Thousands of years about the universe's nature backdrop a documentary available for free on Magellan TV.
The 42-minute special, "Search for the Edge of Space (opens in new tab)," will be free until Thursday (Dec. 16), Magellan said in a press release. The documentary features the ongoing quest of observatories like the Hubble Space Telescope and the Vera C. Rubin Observatory to learn the size, shape and structure of the cosmos.
"In recent times, giant new telescopes have allowed us to cast our gaze into the deepest reaches of the known universe," narrator Matt Baker ("Mars Calling") says in the documentary's introduction.
"Astronomers have concluded that the stars and galaxies that stretch out to the limits of our vision may represent only a small fraction of all there is. They are pioneering new theories that describe a universe that extends far beyond the limits of our vision."
The documentary is the latest in a string of space-themed films directed, executive produced and/or written by MagellanTV co-founder Thomas Lucas ("Mars Calling"; "Other Earths: The Search for Habitable Planets.")
As the show demonstrates, today's debates about how fast the universe is expanding, and the nature of dark matter and dark energy, are just the latest facets of some 2,000 years of discussion about how the cosmos behaves.
The ancient Greeks were the first, as far as we can tell from history, to begin separating the study of natural sciences from the nature of the gods. Aristotle famously said the Earth is distinct from the stars, and the stars are made of an unchanging element known as quintessence that are very different from our own planet. (Today, we know the stars and planets share elements.)
While many of Aristotle's views persisted to the Renaissance, not everyone agreed, including some of the Islamic scholars who translated his work in the Middle Ages. Even in Aristotle's own era and society, Greek mathematician Pythagoras and his followers found infinity (against Aristotle's belief of a finite universe) in of all things, numerical relationships.
The Pythagoreans investigated the mathematics of pi — which scientists recently proved, to five trillion digits' accuracy, does not repeat numbers. But the news didn't go down well, if tales of the time could be believed.
"The discovery of the so-called 'irrational numbers' like pi was so disturbing, legend has it, that one member of the Pythagorean cult — Hippasus — was drowned at sea for divulging their existence," Baker says.
Things began to change with both the invention of new mathematics and the addition of a new observing tool, the telescope, starting in the mid-16th century. The documentary quickly steps through the findings of major period luminaries to show how human thinking about the universe evolved.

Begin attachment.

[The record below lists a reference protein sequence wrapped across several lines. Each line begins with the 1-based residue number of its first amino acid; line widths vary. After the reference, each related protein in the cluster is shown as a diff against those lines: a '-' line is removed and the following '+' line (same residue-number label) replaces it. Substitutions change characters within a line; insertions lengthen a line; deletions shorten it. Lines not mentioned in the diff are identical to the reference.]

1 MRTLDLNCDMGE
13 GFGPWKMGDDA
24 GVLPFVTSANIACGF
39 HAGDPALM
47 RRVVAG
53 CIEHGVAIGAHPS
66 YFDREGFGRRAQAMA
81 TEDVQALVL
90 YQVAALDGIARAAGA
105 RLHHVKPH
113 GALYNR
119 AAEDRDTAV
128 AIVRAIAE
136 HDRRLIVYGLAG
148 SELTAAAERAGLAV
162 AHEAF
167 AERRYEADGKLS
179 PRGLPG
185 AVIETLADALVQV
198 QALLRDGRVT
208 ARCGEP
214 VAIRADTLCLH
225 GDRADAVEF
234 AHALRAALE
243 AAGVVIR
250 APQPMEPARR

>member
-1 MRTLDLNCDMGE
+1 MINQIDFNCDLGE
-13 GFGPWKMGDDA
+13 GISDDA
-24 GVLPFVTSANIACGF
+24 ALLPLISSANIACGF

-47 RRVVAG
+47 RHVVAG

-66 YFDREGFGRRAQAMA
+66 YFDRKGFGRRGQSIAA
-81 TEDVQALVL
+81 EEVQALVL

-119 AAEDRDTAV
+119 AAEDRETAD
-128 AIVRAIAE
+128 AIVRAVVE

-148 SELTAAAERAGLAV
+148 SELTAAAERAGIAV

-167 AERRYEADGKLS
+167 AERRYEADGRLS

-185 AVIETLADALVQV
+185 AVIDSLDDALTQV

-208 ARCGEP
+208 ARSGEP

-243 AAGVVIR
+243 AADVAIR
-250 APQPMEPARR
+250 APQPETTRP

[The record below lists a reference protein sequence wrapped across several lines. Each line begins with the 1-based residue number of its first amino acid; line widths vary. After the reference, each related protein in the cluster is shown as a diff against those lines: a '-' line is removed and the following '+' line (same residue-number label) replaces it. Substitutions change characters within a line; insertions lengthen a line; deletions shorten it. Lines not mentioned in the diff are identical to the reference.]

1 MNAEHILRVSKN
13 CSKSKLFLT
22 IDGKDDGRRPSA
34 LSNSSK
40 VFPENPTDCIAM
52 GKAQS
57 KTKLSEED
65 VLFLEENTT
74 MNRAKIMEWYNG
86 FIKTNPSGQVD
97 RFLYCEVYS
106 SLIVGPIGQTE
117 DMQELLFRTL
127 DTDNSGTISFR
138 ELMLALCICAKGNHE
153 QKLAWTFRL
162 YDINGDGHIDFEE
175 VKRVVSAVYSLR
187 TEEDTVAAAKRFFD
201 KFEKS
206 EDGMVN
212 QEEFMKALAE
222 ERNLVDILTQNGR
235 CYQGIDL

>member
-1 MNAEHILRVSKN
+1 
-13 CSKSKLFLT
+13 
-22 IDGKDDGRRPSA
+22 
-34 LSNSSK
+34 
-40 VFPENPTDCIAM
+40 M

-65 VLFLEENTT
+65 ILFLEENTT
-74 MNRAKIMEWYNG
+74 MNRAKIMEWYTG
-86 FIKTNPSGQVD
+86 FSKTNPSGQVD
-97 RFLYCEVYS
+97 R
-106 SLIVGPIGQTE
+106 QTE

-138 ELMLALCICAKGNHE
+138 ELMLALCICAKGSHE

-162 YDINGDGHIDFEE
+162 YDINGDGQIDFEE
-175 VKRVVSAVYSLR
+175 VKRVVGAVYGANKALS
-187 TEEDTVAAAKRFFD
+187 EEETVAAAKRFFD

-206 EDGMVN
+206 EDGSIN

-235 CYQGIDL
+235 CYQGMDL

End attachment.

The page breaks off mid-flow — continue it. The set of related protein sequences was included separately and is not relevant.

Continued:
Some key names cited include Nicolaus Copernicus (whose work was the basis of our understanding today that the sun is at the center of our solar system, not the Earth), celestial cataloger Tycho Brahe and Jupiter moon discoverer Galileo Galilei, among others. Closer to the modern day, Albert Einstein's work on relativity and Georg Cantor's calculations leading to the mathematics of infinity are cited as underlaying our understanding of the universe's behavior.
Today there are numerous studies happening to figure out the universe's history and future, the documentary says.
Ongoing studies of the cosmic microwave background (a leftover of the Big Bang) by multiple observatories are showing how the young universe began to expand. The atom-smashing Large Hadron Collider is trying to figure out how the Big Bang worked, too, by studying particles.
Meanwhile, telescopes in space and on Earth are working to learn about the universe's expansion from direct observation. The Sloan Digital Sky Survey is making 3D galaxy maps to see in which directions the galaxies are expanding, and how quickly. The Dark Energy Survey, which concluded observations in 2019, is still publishing data on how dark energy affects the universe's expansion.
Astronomers with Vera Rubin and other observatories are currently engaged in a project mapping black holes from early in the universe, in an attempt to solve one of inflationary theory's "wilder predictions": that we live in a multiverse, according to the documentary. You can watch the show to learn a little more about how the observations work.
"In the ultra dense conditions of early times, more than one universe would have inflated, perhaps, within one of those primordial black holes," Baker says of the study. "From our vantage point of the outside, these objects would appear simply as black holes. [But] if you could go inside, a baby universe would appear to be expanding outward, much like our own."
Follow Elizabeth Howell on Twitter @howellspace. Follow us on Twitter @Spacedotcom and on Facebook.